Printer-friendly versionSend by email
The Letters of Robert Bloomfield and His Circle, Edited By Tim Fulford and Lynda Pratt
TEI

295. Robert Bloomfield to John Glover, 3 November 1814* 

Shefford. Beds. Nov 3rd 1814

To My Father in Law

Mr John Glover

When I left you I had spent nearly all my money, and was in low spirits. If this had not been the case I would gladly have arranged matters so as to have had the painting and other things done, but when I tell you what I have paid, and you have compared it with the my [sic] receipts you will be a better judge of what ought to be expected from me so situated. While in Suffolk I paid to

£ S D
Mr Barker for attendance on my Mother 4 2 0
To Mr Austin for mending clay, whitewashing,
and work done to the well, and materials 1 5 0
Do—To straw and thatching two sheds at the
Back of primises— 2 8 0
Do—For well Curble 0 5 0
____ ____ ____
7 0 0
Or, properly speaking, for the House only 3 18 0

I cannot in my conscience ask the widow of my Brother to pay Rent. Yet the parish have assessed me in 8 shillings per year as Landlord's property tax; this have been paid by Mr Mothersole for six years past, and I now find myself £2 s8 d0 in his debt. If you deduct 8 shillings per ann. from the only rent I receive you will leave me just 2 guineas a year to stand for simple interest of the value of the Cottage, and to stand to Repairs! If I was forced to sell the place and got, as I trust I could, £140, it would bring me £7 per ann. at common interest, and without deduction.—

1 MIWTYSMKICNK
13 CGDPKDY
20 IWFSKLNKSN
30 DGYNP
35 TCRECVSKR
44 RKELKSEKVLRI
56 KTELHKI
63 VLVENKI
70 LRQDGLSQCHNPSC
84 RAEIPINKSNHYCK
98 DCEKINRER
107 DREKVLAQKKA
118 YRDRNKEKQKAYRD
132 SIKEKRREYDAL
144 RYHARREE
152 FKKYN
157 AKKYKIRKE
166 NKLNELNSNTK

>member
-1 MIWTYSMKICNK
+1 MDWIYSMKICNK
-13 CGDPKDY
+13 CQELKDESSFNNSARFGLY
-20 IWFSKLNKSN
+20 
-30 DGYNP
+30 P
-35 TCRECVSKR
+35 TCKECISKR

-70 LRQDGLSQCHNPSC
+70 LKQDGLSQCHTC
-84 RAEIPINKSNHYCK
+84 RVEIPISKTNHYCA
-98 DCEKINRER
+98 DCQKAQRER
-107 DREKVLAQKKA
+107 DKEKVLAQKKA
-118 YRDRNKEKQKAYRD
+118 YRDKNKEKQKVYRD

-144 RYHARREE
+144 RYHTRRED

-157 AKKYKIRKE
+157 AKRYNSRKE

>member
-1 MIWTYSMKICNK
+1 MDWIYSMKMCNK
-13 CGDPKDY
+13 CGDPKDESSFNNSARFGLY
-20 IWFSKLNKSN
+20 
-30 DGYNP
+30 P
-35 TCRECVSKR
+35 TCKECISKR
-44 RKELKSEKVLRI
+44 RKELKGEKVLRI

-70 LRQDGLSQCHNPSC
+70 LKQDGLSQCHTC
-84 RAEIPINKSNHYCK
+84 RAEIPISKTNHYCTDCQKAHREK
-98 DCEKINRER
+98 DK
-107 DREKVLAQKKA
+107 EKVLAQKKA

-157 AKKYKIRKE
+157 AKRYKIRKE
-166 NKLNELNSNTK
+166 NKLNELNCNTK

What can be done in repairing a House out of two guineas per year? I therefore think that no one can think me unreasonable if I expect for the future that the occupiers should pay the Tax, which for the three tenements, and gathered half yearly, would amount to sixteen pence a piece only.

My affairs are by no means flourishing, but I hope I shall be able to keep the place till I dies, but further repairs now, or for some time to come would not at all, suit my pockets or perhaps be prudent in any way. You must wait, and so must I for better prospects, I am perfectly satisfied with what you have done, and wish I could do more

Love to Sister Bet and Children and I am yours sincerely

Robt Bloomfield

P.S. I did not learn from Mr Mothersole that he had paid the tax until the very day before I left Honington.

* BL Add. MS 30809, ff. 54–55 BACK

About this Page

Published @ RC

September 2009